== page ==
E-Cigarette usage increases among teenagers

E-Cigarette usage increases among teenagers

Sabrina Khan

The Center for Disease Control’s annual National Youth Tobacco Survey revealed an increase in the use of electronic cigarettes among teenagers, despite the drop in the use of traditional tobacco cigarettes in the age group over the past several years. The situation has raised health concerns with regard to recent findings validating the adverse effects of nicotine.

   The CDC’s survey reported that the number of high school students smoking traditional cigarettes has remained stagnant between 2012 and 2013 at around 22.9 percent. This is the lowest recorded use of cigarettes in years, except that the reported number of high school students who admitted to vaping (the term for using e-cigarettes) within the last 30 days has jumped from 2.8% in 2012 to 4.5 percent in 2013.

   Health officials theorize that the rise of e-cigarettes was precipitated by the decline of the traditional cigarette. Regulations and health campaigns against tobacco cigarettes made smoking tobacco challenging and expensive; smokers seeking a new “fix” or hoping to quit turned to e-cigarettes. The lack of regulations on e-cigarettes, combined with the variety of flavors, reusability, low cost, and the potential as a cessation aid makes them a suitable substitute for tobacco cigarettes.     

   The downside to this development is that, while e-cigarettes do not produce the toxic smoke that regular tobacco cigarettes do, they still contain nicotine.

   The nicotine in e-cigarettes is contained in a liquid, which is heated to temperatures up to 350 Celsius to produce the vapors that users inhale. In small doses, nicotine is considered safe, and even used as a medication for diseases such as Parkinsons. However, higher doses cause addiction, and for adolescents, the effect of nicotine is amplified. In a study involving 7,000 test subjects aged 14-15, approximately half reported addiction symptoms after only 10-19 cigarettes.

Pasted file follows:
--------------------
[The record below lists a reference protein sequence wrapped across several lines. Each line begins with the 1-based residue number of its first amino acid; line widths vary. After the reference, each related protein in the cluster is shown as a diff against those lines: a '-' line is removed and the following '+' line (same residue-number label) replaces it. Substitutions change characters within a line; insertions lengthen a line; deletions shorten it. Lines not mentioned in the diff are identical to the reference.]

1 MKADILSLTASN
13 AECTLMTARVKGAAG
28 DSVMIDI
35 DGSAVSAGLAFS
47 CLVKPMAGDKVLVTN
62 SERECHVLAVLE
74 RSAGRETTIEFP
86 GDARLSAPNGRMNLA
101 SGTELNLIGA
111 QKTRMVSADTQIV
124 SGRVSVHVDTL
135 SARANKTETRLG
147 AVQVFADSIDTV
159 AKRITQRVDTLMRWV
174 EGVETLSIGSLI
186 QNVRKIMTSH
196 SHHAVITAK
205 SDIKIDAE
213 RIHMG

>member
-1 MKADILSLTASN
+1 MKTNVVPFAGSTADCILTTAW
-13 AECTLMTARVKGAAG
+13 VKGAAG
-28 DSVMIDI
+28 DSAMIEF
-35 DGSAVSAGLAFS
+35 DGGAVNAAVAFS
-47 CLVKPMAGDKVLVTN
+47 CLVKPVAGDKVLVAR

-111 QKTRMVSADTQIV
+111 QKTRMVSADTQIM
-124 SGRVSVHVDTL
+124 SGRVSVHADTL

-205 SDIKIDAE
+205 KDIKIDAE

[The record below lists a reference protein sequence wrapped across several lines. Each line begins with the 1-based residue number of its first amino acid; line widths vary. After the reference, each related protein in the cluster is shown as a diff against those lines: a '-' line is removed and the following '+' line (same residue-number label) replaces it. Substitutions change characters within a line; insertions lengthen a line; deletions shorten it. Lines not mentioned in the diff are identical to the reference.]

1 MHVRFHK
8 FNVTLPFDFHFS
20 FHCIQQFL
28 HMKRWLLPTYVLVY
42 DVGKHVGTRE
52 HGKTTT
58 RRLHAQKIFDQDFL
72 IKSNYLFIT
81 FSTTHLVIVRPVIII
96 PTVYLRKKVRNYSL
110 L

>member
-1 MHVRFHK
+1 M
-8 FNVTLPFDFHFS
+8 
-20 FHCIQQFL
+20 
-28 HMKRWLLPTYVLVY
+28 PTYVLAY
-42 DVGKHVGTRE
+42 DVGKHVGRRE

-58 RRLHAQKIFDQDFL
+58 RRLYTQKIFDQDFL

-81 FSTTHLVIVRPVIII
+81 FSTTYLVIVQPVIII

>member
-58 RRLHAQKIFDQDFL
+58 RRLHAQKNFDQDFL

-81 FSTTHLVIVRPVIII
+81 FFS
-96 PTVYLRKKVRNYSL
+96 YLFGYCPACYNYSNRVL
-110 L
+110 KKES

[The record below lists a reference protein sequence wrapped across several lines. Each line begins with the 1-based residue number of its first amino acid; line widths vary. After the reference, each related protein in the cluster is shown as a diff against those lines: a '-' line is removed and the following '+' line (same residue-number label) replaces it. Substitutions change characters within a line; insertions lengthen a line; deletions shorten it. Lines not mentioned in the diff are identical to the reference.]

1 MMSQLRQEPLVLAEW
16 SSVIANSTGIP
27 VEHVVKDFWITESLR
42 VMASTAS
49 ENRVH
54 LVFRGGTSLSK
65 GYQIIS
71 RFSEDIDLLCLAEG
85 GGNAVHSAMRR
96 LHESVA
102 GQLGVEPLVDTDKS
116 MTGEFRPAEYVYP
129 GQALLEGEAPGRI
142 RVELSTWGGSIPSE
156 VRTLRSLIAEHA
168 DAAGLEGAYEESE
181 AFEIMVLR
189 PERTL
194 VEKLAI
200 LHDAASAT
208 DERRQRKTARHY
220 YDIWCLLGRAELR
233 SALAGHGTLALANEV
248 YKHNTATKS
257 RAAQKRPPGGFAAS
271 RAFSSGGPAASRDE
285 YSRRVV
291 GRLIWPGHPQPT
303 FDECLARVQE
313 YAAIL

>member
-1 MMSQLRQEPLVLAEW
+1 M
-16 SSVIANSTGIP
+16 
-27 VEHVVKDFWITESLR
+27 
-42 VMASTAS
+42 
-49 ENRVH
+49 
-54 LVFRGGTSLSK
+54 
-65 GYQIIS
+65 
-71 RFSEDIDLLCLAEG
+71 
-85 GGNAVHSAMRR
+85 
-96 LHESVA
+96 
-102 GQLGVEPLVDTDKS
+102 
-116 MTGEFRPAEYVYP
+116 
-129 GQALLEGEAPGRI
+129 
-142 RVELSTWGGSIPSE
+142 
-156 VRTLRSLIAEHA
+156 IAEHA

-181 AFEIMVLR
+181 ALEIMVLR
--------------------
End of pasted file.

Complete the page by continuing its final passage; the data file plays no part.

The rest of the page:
Health officials worry that adolescents who become addicted to e-cigarettes may revert back to tobacco cigarettes, and are considering e-cigarettes “gateway drugs,” until further long term studies are conducted on the matter.

   A study conducted by researchers at Portland State University discovered high concentrations of formaldehyde, a carcinogen, in e-cigarette vapors when used at high settings. Formaldehyde is a well-known cause for lung cancer. In a separate experiment, physician Laura Crotty Alexander of the VA San Diego Healthcare System tested rats and found that bacteria exposed to e-cigarette vapors formed a protective biofilm that made it antibiotic resistant. This find suggests it could be difficult to treat bacterial infections in e-cigarette users.

   “We started these studies so that we could advise our smoking patients on whether they should try switching to e-cigarettes,” said Alexander. “My data now indicates they might be the lesser of the two evils, but e-cigarettes are definitely not benign.”

   The Food and Drug Administration (FDA) is currently deliberating imposing bans on the use and sale of e-cigarettes, targeted mainly towards users 18 and under. Legislators have begun to push regulations on e-cigarettes, but currently ten states still allow minors to purchase e-cigarettes. New Jersey is one of three states that restricts users from vaping indoors.